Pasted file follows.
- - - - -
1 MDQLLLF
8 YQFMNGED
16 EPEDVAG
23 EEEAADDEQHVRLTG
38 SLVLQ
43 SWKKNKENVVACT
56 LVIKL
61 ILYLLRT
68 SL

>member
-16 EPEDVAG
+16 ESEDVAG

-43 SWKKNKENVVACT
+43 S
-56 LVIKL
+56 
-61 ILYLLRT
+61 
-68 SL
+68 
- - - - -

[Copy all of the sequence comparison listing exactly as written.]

1 MDQLLLF
8 YQFMNGED
16 EPEDVAG
23 EEEAADDEQHVRLTG
38 SLVLQ
43 SWKKNKENVVACT
56 LVIKL
61 ILYLLRT
68 SL

>member
-16 EPEDVAG
+16 ESEDVAG

-43 SWKKNKENVVACT
+43 S
-56 LVIKL
+56 
-61 ILYLLRT
+61 
-68 SL
+68 